Wednesday, Dec. 10
“You don’t have to get into this mud if you don’t want to,” Chris told me as he slid off his flip-flops and stepped into the thick sludge.
He knew what I was thinking: which disease would I contract by tromping barefoot through this stuff?
But I very much wanted to harvest rice with the locals. I’d take the risk — I was going home soon anyhow.
The first step was the deepest, up past my calf. But then I got the hang of walking on downed rice stalks, and the mud sloshed only over my feet, slimy between my toes.
I used the sharp tool Chris handed me to cut the rice bits from their stalks, accumulating a handful before stuffing them into the basket over his arm. We were partaking for fun, but those around us were working for cash — the equivalent of 50 cents for each full bag, several hours of work.
We stayed only 20 minutes or so, largely because of the mosquitoes that feasted on our legs. These suckers left a drop of blood where they bit, and my legs quickly became covered with little red spots that I later smudged away.
Until now, I had spent most of my time in Madagascar as a tourist, whiffing bits and pieces of life here. But this week, I got to experience the country as I had hoped, making friends with Malagasy people, joining them in their daily chores, eating as they ate (all rice, all the time).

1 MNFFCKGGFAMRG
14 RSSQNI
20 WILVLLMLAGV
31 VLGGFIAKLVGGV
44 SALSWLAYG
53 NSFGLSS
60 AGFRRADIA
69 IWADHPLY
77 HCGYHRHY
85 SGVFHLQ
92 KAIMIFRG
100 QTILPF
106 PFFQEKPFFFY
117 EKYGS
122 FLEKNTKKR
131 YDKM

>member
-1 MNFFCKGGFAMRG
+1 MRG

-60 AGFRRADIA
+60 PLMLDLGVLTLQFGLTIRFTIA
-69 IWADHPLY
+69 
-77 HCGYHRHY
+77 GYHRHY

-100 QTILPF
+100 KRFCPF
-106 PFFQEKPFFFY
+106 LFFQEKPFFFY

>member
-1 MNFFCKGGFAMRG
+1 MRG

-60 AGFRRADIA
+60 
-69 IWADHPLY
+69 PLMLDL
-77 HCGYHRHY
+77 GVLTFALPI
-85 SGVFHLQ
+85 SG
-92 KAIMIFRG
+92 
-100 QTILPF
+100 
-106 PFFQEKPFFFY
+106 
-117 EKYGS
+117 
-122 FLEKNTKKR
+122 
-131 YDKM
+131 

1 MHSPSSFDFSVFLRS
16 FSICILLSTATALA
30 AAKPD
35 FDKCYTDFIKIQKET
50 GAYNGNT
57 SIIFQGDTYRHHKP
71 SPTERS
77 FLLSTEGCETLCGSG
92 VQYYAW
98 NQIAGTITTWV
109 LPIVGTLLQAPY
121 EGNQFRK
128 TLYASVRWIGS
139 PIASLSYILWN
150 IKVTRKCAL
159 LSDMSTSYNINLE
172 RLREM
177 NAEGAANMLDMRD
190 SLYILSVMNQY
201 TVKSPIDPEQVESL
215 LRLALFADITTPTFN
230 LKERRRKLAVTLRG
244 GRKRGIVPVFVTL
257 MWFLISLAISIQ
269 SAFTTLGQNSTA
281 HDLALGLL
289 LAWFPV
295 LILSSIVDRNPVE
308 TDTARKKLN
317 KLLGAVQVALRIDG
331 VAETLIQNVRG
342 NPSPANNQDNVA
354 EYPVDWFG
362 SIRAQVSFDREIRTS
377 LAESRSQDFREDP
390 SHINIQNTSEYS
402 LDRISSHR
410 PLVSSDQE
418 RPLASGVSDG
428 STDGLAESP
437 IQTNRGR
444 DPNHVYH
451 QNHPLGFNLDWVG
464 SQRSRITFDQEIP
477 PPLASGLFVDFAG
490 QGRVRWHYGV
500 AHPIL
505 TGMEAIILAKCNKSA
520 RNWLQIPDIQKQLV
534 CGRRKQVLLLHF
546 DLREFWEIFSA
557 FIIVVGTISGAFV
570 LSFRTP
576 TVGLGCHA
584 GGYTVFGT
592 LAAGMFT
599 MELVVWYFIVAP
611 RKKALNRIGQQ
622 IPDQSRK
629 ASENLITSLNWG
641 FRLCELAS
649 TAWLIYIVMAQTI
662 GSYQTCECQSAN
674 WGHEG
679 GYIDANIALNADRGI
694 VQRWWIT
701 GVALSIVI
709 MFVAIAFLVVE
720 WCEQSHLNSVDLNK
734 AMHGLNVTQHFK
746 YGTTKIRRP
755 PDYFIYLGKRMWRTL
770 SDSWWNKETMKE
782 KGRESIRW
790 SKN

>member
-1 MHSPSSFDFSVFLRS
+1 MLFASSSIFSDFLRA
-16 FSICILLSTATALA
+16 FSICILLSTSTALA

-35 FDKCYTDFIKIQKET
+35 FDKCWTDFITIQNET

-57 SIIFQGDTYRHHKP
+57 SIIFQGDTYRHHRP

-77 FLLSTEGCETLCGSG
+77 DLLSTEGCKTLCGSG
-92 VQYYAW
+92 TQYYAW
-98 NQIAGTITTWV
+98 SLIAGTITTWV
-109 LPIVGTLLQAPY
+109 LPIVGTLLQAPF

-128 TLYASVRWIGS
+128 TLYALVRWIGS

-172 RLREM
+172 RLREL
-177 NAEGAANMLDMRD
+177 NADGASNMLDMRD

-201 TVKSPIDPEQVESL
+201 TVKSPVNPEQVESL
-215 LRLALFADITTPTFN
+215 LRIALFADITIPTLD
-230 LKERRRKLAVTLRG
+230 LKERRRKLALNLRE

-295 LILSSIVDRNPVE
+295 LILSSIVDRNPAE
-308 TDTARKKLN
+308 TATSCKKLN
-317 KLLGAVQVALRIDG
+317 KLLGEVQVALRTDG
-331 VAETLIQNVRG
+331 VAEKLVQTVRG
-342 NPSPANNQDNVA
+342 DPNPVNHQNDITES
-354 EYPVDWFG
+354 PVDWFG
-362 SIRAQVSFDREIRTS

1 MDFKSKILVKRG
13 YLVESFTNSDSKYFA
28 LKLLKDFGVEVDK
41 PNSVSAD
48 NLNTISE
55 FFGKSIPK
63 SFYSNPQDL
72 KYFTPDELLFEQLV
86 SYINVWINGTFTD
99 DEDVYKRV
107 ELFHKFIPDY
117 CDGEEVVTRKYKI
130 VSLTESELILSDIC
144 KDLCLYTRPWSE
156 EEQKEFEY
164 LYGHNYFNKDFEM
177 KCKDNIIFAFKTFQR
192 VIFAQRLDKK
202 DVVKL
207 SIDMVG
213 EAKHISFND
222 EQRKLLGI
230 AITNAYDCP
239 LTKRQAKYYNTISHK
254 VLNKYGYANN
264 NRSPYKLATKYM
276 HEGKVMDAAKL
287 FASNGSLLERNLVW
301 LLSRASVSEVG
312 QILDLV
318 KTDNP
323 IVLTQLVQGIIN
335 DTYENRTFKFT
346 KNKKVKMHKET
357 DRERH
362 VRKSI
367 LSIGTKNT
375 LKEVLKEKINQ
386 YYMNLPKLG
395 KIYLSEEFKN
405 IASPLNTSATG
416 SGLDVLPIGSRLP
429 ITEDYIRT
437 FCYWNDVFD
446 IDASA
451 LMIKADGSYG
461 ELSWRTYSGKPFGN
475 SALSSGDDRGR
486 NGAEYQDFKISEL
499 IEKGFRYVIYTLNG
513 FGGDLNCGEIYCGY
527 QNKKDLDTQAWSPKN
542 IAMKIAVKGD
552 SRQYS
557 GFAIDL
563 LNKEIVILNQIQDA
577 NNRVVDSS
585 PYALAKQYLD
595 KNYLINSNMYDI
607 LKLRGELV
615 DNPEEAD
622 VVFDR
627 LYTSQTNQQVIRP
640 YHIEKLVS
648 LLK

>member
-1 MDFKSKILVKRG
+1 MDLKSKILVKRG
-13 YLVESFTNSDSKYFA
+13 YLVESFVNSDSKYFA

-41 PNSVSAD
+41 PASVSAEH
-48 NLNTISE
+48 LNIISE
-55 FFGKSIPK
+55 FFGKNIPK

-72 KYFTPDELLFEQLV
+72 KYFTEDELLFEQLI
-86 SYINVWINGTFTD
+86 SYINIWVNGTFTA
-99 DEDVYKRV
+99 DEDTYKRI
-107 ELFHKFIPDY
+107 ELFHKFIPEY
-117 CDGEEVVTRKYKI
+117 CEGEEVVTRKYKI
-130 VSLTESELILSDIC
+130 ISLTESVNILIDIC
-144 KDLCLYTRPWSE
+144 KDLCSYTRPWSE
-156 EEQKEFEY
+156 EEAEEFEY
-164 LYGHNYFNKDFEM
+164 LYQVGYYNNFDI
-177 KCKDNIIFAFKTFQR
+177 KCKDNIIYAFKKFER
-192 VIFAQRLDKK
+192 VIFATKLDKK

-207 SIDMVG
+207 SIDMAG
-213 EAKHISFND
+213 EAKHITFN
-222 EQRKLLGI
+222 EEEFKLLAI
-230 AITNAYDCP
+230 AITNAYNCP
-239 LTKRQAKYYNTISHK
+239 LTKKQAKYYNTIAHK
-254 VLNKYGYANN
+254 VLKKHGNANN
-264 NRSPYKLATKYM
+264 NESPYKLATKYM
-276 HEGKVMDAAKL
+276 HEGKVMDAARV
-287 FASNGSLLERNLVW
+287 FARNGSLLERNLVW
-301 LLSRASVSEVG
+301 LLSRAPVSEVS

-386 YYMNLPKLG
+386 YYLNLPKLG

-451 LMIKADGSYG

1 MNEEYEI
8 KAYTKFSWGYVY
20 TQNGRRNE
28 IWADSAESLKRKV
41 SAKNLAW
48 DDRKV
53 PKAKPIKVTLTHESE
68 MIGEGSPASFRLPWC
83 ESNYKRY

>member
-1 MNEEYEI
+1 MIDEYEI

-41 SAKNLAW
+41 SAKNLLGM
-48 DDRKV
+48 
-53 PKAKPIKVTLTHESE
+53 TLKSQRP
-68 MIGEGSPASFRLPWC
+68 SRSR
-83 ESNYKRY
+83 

My pass into the real Madagascar was Chris, a friend of a college friend who is researching how bushmeat — mammals like lemurs that are hunted in the forest — affects nutrition.
He has spent so much time in Madagascar over the last handful of years that he considers it a home away from home. He speaks the language and has a family here who has adopted him as one of their own, plus plenty of Malagasy friends. That’s what really impressed me — the friends — because I’ve seen how difficult it can be for foreigners in Africa to cross cultural and economic gaps to forge real friendships.
I hung out with Chris for several days in Maroantsetra, the small city he uses as a home base, while he prepared to enter the field for his project. It was one of those places I might have overlooked as a tourist, but perfect for observing everyday Malagasy life.
The city smelled strongly of cloves, since it was the time of year when everyone harvests the cash crop, spreading it out on mats on the ground to dry. I helped Chris’ Malagasy family prepare the cloves to be dried, separating the soon-to-be-spices from their green branches, all of us sitting on the ground around a red and yellow pile.
Chris also took me out to taste a bit of Malagasy nightlife; we drank beers — only one brew here, the local THB — with his friends outside a small bar on a street that was lively, but dark, since the power was out. (Electricity cuts are common here.) The scene reminded me of nights out with my friends from home, and I wished I could understand the jokes they poked at one another in Malagasy.
Within a few days, Chris, his two research assistants and I headed to one of his project villages, a three-hour hike from the road. Here’s a shot of us heading into the forest:
Plus a photo of the homes we passed along the way. Those are cloves drying out front: